Forming a System of Clinical Preparation: Lessons from CAEP State Alliance Meeting
Earlier this month, I participated in a workshop of the Council for the Accreditation of Educator Preparation’s State Alliance for Clinical Preparation and Partnerships in Louisville, Kentucky. The 11 states in the alliance (Alabama, Colorado, Kansas, Kentucky, Louisiana, Maryland, Missouri, New York, Ohio, Oklahoma, and Oregon) have formed a network to improve the systemic infrastructure supporting high-quality clinical experiences for teacher candidates. Mark LaCelle-Peterson, senior vice president for Engagement, Research, and Development at CAEP, framed the discussions over the 3 days with the following quote: “We have a system of education, but we do not have a system of clinical preparation.”
To address this problem, the states in the alliance have formed three Clinical Innovation Collaboratives (CICs) in the areas of clinical educators, clinical experience, and clinical partnerships. The CICs are based on the Carnegie Foundation for the Advancement of Teaching’s model of “networked improvement communities.” Using a 90-day cycle similar to the Carnegie Plan-Do-Study-Act method, each CIC identified a critical problem within its topic and developed a common aim statement to guide its members’ collective work over the next few months. These states are now gathering preliminary information to share at the next in-person meeting in a few months. Once the state teams reconvene, each CIC will develop three to five innovation ideas to test in its programs alongside district partners. This cycle of identifying problems, addressing goals, and developing solutions is the foundation of the alliance’s work.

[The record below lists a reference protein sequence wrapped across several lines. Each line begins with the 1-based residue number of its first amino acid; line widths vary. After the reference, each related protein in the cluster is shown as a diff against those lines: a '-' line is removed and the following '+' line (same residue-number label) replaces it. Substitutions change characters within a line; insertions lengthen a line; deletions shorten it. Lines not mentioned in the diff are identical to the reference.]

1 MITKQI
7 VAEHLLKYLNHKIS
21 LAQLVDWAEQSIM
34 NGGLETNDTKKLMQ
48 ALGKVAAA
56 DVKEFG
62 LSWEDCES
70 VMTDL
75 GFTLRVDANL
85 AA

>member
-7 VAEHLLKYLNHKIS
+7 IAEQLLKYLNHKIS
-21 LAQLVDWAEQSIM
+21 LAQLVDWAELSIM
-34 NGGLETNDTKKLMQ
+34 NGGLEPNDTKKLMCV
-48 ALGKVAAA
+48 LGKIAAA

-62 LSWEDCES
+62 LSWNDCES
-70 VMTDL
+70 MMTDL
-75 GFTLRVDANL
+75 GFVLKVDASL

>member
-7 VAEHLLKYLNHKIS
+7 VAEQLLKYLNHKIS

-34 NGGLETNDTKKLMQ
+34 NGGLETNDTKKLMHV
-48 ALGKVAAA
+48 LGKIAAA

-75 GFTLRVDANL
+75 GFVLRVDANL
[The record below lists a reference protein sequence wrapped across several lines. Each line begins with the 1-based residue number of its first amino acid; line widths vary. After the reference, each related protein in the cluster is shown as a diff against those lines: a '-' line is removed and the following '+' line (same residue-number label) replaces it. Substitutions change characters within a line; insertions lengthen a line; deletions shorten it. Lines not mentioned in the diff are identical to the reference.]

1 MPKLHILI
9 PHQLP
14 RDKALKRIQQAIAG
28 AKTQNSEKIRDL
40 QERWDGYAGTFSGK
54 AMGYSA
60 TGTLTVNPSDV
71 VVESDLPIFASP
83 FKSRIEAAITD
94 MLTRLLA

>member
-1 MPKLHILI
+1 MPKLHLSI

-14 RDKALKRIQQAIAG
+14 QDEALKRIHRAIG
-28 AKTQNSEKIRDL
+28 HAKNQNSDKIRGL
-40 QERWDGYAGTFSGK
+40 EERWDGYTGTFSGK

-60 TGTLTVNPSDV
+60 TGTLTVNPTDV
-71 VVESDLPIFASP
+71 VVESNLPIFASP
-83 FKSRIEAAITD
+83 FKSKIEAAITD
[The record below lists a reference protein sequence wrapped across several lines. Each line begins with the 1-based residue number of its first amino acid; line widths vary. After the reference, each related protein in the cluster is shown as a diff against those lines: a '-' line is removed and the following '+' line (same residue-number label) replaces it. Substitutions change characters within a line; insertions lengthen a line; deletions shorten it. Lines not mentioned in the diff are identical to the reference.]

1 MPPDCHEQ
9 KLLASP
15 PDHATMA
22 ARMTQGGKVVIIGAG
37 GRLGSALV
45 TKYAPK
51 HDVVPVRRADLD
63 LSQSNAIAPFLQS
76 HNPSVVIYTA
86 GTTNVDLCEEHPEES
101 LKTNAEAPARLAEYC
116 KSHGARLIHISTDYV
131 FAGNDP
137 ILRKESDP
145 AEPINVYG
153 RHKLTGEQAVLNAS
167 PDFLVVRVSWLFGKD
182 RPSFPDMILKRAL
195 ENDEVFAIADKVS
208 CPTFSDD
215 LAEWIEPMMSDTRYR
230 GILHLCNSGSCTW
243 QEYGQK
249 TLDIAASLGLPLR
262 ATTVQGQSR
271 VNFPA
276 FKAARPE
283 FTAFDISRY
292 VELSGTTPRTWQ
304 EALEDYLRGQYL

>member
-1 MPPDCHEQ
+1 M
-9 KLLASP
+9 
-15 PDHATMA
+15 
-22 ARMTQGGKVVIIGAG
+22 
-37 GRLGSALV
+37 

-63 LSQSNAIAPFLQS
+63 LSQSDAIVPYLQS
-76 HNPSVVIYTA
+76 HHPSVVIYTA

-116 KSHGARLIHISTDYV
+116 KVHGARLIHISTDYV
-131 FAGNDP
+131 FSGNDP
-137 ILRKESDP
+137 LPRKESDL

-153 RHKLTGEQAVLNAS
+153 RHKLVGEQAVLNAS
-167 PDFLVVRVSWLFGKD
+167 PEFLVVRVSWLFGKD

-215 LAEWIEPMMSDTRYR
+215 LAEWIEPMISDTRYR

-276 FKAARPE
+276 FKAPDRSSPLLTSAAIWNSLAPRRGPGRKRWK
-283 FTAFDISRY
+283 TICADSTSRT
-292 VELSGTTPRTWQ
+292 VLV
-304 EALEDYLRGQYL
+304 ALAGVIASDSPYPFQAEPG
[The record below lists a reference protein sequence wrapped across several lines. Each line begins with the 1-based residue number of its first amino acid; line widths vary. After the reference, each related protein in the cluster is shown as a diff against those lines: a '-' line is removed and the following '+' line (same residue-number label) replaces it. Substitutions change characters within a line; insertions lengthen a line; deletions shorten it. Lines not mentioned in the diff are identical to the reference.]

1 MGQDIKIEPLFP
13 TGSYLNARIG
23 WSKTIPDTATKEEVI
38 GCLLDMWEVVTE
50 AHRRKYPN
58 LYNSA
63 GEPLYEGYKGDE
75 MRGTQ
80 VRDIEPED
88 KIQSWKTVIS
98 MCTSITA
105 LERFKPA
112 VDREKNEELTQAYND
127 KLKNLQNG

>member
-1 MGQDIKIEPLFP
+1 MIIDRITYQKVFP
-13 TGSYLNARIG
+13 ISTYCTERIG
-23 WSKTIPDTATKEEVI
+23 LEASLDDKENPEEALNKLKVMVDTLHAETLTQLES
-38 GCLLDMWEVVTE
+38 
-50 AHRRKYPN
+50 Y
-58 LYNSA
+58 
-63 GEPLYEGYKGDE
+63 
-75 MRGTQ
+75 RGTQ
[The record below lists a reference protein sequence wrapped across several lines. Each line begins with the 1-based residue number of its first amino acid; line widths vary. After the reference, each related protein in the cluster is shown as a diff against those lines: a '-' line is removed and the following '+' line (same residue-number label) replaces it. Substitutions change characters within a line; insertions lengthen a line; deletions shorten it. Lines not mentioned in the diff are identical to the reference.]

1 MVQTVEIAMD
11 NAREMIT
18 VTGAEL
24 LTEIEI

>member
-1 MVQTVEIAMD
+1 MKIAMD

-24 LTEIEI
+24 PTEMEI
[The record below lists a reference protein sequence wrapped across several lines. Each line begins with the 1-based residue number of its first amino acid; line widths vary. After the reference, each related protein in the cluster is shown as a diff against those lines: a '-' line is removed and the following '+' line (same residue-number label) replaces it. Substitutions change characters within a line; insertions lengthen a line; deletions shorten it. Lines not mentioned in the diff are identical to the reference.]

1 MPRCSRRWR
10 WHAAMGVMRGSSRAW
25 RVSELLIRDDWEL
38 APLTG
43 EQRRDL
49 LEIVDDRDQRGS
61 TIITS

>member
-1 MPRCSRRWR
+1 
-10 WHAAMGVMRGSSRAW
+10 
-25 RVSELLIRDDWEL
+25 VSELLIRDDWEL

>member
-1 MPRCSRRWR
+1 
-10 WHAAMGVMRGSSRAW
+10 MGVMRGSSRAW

Many of the alliance members recognized the need to have their PK-12 partners with them throughout these discussions to ensure full stakeholder consensus and, ultimately, full collaboration to facilitate positive change. The University of Louisville’s clinical program hosted a nine-member panel on our first night consisting of student teachers, mentor teachers, principals, clinical faculty, and the superintendent and district personnel. All of the panelists described their experiences going through the program, the value of the partnership using the professional development school (PDS) model, and sharing the responsibility of teaching both the students and the future teachers and leaders. We also visited one of the PDS sites to see the partnership in action. The observations and stories heard that day fueled the majority of our conversations and motivated other participants to bring their PK-12 partners with them to the next meeting.
I look forward to learning more about their results, the next steps, and the innovations uncovered in our discussions. For more information on this initiative, click here.